The case studies examine how the conditions required by the ROTI Act were met. Cases numbered 3, 4, 5 and 6 in this paper refer to those cases which ended with the person’s life being terminated with the assistance of Dr Philip Nitschke. 

From the case histories, it is apparent that cases 3 and 4 each had depressive symptoms. 

In case 3, the patient had received “counselling and anti-depressant medication for several years”. He spoke of feeling sometimes so suicidal that “if he had a gun he would have used it”. He had outbursts in which he would “yell and scream, as intolerant as hell” and he “wept frequently”. 

Neither the patient’s adult sons nor the members of the community palliative care team who were caring for him were told he was being assessed for euthanasia. “A psychiatrist from another state certified that no treatable clinical depression was present.” 

In case 4, “the psychiatrist noted that the patient showed reduced reactivity to her surroundings, lowered mood, hopelessness, resignation about her future, and a desire to die. He judged her depression consistent with her medical condition, adding that side-effects of her antidepressant medication, dozepin, may limit further increase in dose.” 

Kissane comments that “case 4 was receiving treatment for depression, but no consideration was given to the efficacy of dose, change of medication, or psychotherapeutic management.” While Dr Nitschke “judged this patient as unlikely to respond to further treatment”, Kissane, comments that “nonetheless, continued psychiatric care seemed warranted – a psychiatrist can have an active therapeutic role in ameliorating suffering rather than being used only as a gatekeeper to euthanasia”. 

In case 6 a key factor seemed to be the patient’s distress at “having witnessed” the death of her sister who also had breast cancer, “particularly the indignity of double incontinence”. She “feared she would die in a similar manner”. She “was also concerned about being a burden to her children, although her daughters were trained nurses”. 

Kissane noted that “fatigue, frailty, depression and other symptoms” – not pain – were the prominent concerns of those who received euthanasia. He observed that “palliative care facilities were underdeveloped in the Northern Territory, and patients in our study needed palliative care… There is a need to respond creatively to social isolation, and to treat actively all symptoms with early and skilled palliative care.” 

Further concerns are raised by the report on case 5. Dr Nitschke reported  that “on this occasion the psychiatrist phoned within 20 min, saying that this case was straightforward”. This assessment took place on the day on which euthanasia was planned. This case involved an elderly, unmarried man who had migrated from England and had no relatives in Australia. Dr Nitschke recalled “his sadness over the man’s loneliness and isolation as he administered euthanasia”. Dr Nitschke has since revealed in testimony to a Senate committee, that he personally paid for this psychiatric consultation and that it in fact took less than 20 minutes.

Dr David Kissane, comments on the issue of demoralisation: 

Review of these patients’ stories highlighted for me the importance of demoralization as a significant mental state influencing the choices these patients made. They described the pointlessness of their lives, a loss of any worthwhile hope and meaning.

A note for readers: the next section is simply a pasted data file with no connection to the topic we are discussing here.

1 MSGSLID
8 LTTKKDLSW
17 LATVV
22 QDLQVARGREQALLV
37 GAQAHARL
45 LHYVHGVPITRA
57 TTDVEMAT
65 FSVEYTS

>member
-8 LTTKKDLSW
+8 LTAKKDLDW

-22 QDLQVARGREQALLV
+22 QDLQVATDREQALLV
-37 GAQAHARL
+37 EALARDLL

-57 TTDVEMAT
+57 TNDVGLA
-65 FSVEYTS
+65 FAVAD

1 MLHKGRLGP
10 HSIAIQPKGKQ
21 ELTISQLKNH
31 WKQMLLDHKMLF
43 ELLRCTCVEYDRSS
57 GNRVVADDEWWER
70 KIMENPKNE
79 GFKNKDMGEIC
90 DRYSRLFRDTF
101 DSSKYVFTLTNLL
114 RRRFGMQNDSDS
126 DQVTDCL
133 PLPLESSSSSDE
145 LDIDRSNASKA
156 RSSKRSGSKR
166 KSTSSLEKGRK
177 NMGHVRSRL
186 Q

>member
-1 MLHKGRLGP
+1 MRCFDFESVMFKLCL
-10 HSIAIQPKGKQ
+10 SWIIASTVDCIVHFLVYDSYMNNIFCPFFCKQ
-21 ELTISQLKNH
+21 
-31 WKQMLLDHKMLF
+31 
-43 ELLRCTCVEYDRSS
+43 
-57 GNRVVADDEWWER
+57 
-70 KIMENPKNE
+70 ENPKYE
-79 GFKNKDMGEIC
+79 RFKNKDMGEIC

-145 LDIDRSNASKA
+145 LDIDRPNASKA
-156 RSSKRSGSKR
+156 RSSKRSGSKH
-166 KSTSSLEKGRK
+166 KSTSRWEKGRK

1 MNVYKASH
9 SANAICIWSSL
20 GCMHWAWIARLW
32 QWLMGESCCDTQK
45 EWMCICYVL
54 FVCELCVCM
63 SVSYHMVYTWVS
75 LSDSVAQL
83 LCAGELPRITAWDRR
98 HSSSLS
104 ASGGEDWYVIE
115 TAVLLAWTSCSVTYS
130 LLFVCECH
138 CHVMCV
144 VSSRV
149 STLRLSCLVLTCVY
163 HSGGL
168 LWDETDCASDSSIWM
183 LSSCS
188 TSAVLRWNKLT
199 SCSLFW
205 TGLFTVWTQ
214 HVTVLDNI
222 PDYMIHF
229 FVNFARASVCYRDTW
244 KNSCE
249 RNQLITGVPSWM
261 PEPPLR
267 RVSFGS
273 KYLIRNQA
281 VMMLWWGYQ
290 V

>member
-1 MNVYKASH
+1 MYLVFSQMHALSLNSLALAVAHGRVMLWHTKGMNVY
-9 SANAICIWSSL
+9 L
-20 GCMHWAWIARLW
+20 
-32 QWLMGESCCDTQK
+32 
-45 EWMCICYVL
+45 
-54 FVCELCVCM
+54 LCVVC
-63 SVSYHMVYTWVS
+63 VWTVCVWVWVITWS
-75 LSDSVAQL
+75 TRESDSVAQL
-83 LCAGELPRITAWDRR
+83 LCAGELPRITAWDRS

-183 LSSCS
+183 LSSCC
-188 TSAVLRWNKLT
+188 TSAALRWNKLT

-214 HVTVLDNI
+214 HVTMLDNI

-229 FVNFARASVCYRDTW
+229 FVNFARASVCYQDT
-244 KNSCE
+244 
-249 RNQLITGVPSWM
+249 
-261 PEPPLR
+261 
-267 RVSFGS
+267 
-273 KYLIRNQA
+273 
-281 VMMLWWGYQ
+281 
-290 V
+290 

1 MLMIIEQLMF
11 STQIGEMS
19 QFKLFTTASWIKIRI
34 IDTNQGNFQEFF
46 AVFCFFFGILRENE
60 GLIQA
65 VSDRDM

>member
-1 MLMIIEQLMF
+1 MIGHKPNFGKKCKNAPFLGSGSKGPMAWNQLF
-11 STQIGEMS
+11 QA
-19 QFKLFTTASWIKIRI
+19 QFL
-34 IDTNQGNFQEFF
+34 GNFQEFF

Their thoughts followed a typical pattern of thinking that appeared to be based on pessimism, sometimes exaggeration of their circumstances, all-or-nothing thinking in which only extremes could be thought about, negative self-labelling and they perceived themselves to be trapped in this predicament. Often socially isolated, their hopelessness led to a desire to die, sometimes as a harbinger of depression, but not always with development of a clinical depressive disorder. It is likely that the mental state of demoralization influenced their judgement, narrowing their perspective of available options and choices. Furthermore, demoralized patients may not make a truly informed decision in giving medical consent. 

Demoralization syndrome … is an important diagnosis to be made and actively treated during advanced cancer. It is recognised by the core phenomenology of hopelessness or meaninglessness about life. The prognostic language within oncology that designates ‘there is no cure’ is one potential cause of demoralization in these patients, a cause that can be avoided by more sensitive medical communication with the seriously ill. While truth telling is needed, hope must also be sustained so that life may be lived out as fully as possible. Patients with advanced cancer can be guided to focus on ‘being’ rather than ‘doing’, savouring the experiential moment of the present, so that purpose and meaning are preserved through inherent regard for the dignity of the person. Active treatment of a demoralized state by hospice services would involve counselling and a range of complementary therapies, use of community volunteers and family supports, all designed to counter isolation and restore meaning.


There is no model from any jurisdiction that has legalised assisted suicide and/or euthanasia for adequately ensuring that no person who is assisted to commit suicide or killed directly by euthanasia is suffering from treatable clinical depression or other forms of mental illness that may affect the capacity to form a competent, settled, determination to die by assisted suicide or euthanasia. 

Jurisdictions, like Oregon, that provide for optional referral for psychiatric assessment manifestly fail to identify all cases of clinical depression. 

The only jurisdiction which has required a psychiatric assessment for each case of euthanasia was the Northern Territory. However, this system signally failed to adequately identify depression, demoralization or other psychiatric issues which may have been treatable in all four cases of persons killed by former doctor Philip Nitschke under the Rights of the Terminally Ill Act 1995 (NT). 

Compulsory referral to a psychiatrist, who may have never seen the person before, for a single brief assessment of whether the person’s decision making capacity about assisted suicide or euthanasia is affected by depression or other psychiatric factors is clearly an inadequate safeguard and will not make assisted suicide “safe”.

Download a fact sheet on Mentally Ill at Risk